what i dont get about testing

TDD, BDD, blah blah. I’ve procrastinated for a long time on learning testing. It’s probably held me back. Even though I’m determined to learn it, I still dislike testing. I still struggle with getting the concepts down. I’m working with a new gem.

gem 'shoulda-matchers'

It allows you to test neat things like

# spec/models/townhall_spec.rb 
 should validate_inclusion_of(:level).in_range(1..10).
 with_message("enter a number 1 to 10")

And in my model

# app/models/townhall_spec.rb
validates_inclusion_of :level, in: -> (townhall) { 1..10}, message:"enter a number 1 to 10"

Here’s what I don’t get. I don’t really care AT ALL whether that line of code is actually in there. Let’s say at a later date, I decide to remove the line of code from my model. It’s going to tell me dude you have a failing test on your model. You aren’t validating the level being 1 to 10. But it’s not even where I care about the implementation. I care about it for my sign up form. This test will not tell me to take out the question asking, “What level is your townhall?” on the sign up form. So I’ve now removed a line of code that makes a test fail, but the test doesn’t notify me of my now failing application. This is turning out to be an awful blog post. I guess that line of code is “good”. It’s more or less testing, can something be saved to the database that’s invalid? My real problem is that I’m going about it in a non-TDD approach at the moment. If I were doing a TDD approach, I would think to myself. Describe a townhall… Well, a townhall has a level, and it must be 1 to 10. Then I’d write a test, like the one above describing the townhall. Then I’d have to write a line of code that proves that. Hmm. I’ll keep going with this testing thing. It’s been a real learning curve and change in thinking.

Update #2, a real life example of a test that doesn’t cover implementation

Bottom line: I’m pissed because my tests aren’t tracking the implementation of methods. Here’s the scoop: I’m writing tests for my Clash of Clans Application. As of this moment, I developed most of the application without tests, and I’m going back and adding tests. As I’m writing tests, I actually ran across a method in my rails app that was not necessarily 100% correct and it deserves a refactoring! I started with this method:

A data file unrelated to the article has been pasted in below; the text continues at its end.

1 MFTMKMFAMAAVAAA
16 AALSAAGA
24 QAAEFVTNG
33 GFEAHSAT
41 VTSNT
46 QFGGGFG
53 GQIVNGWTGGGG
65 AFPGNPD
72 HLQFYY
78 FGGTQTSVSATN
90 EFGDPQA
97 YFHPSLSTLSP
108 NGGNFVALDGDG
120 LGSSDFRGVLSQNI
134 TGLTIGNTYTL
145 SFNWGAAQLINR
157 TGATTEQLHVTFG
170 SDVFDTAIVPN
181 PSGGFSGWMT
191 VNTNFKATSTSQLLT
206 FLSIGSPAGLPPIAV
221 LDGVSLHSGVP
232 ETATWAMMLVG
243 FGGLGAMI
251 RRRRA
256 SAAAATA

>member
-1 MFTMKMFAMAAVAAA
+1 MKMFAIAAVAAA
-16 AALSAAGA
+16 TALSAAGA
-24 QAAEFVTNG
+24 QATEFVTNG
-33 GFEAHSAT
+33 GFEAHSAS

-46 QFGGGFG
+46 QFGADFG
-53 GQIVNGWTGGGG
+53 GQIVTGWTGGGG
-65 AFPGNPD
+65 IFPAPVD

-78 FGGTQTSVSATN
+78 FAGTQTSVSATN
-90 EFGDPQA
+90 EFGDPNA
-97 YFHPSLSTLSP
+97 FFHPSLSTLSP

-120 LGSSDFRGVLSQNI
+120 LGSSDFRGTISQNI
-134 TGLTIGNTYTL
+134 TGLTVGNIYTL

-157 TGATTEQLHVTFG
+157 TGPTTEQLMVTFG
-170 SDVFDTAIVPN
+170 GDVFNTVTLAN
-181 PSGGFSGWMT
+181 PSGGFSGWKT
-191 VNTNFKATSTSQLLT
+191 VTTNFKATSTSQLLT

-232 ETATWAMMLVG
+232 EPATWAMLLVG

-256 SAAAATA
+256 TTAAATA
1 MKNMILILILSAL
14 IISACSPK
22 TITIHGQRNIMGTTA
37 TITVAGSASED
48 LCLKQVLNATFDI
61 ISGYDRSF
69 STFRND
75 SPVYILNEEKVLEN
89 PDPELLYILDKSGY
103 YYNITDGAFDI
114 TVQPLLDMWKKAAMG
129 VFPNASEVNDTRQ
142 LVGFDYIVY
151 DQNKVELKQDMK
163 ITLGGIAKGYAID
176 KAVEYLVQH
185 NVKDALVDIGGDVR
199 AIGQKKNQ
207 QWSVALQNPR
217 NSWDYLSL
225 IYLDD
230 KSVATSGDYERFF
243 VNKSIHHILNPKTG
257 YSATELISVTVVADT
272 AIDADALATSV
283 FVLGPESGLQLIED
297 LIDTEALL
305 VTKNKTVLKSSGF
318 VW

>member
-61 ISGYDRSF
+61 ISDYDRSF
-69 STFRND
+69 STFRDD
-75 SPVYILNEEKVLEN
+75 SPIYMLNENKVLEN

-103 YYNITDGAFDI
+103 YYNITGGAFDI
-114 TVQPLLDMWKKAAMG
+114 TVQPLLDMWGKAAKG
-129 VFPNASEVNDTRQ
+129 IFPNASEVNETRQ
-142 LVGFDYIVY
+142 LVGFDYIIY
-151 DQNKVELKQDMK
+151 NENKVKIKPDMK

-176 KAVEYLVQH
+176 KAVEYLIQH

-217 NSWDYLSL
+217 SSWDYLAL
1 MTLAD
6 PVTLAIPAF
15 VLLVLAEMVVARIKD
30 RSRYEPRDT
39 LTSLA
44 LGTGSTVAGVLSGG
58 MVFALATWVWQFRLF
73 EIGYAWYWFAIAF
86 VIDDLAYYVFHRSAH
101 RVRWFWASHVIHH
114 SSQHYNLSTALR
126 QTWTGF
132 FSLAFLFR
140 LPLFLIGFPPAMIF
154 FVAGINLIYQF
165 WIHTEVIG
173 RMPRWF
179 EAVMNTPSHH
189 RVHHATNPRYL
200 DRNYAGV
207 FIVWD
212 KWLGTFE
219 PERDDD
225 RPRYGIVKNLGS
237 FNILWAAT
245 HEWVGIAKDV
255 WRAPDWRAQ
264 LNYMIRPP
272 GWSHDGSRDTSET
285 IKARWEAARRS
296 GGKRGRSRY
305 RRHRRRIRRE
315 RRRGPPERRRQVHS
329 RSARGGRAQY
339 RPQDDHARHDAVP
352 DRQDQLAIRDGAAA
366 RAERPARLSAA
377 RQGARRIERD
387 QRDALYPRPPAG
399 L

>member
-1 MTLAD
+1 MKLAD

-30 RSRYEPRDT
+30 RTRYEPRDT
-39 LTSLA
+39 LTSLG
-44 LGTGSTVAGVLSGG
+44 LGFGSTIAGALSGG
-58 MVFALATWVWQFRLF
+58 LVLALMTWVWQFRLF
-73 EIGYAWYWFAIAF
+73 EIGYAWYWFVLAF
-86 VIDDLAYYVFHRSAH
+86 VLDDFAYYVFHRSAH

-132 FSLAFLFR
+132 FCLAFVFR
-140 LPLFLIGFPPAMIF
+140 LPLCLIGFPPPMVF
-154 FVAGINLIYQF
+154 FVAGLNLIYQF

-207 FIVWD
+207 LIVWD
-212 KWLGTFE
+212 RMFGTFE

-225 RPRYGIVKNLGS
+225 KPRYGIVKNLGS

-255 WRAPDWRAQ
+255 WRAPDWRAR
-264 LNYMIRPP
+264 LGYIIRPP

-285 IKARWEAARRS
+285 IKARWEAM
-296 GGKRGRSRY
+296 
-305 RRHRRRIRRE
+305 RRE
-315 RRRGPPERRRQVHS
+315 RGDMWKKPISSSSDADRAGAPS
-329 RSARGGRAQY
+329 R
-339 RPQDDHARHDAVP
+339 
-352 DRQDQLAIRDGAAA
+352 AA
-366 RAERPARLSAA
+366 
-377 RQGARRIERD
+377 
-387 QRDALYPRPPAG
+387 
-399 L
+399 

def maxed_th_cumulative_time
 self.townhall.maxed_townhall.buildings.cumulative_time       end

The problem with the method is that Clash of Clans offers two different upgrade systems, a Laboratory and Builders. Builders build buildings and a Lab upgrades spells and units. It’s not correct to lump in their total time into one method. It only makes sense to differentiate the two. Since I’m attempting a more or less “TDD” approach, I decided to write my test first! A test that would fail in hopes of a good ole refactorment of the method. That’s right, I just made up the word refactorment. So I wrote the following test (please hold applause until the end)

RSpec.describe User, "#maxed_th_cumulative_time" do
  it "should equal the total time necessary to max out a townhall" do
    user = build_user_with_townhall(1)
    expect(user.maxed_th_cumulative_time("builders")).to eq(664)
    expect(user.maxed_th_cumulative_time("lab")).to eq(0)

And I receive the following error message.

Failure/Error: expect(user.maxed_th_cumulative_time("builders")).to eq(664)
   wrong number of arguments (1 for 0)

Okay, yep. This error makes sense. So my TDD mind tells me, LET’S MAKE THIS TEST GREEN (triumphant march)! So let’s go fix the method in the model and make this test green. I updated the first line of code to…

  def maxed_th_cumulative_time(upgrader)

That returned a new error.

Expected 0
Got 664

Cool, the tests I wrote are working even better than expected. So I need to make even more changes to the method. Some TDD guys would be very excited right now and happy to see a noobie like me testing so well! So I updated the model code again!

def maxed_th_cumulative_time(upgrader)
  self.townhall.maxed_townhall.buildings.upgrader(upgrader).cumulative_time end

And now all the tests pass. And now my application is bug free! Except, remember how I added that new parameter to my method? Yeah, that’s going to be an issue every time I use that method. So my app worked “perfectly” from a user perspective. But now it’s completely broken, but my tests think it’s perfectly fine. But I’m just saying… I go to the home page and I’m greeted with the typical rails error. It makes complete sense, but my tests don’t test for the actual implementation of the method. Yes, my method now works as it is supposed to, but my test does not factor in the implementation. ruby on rails error   There’s gotta be a fix for that, right?

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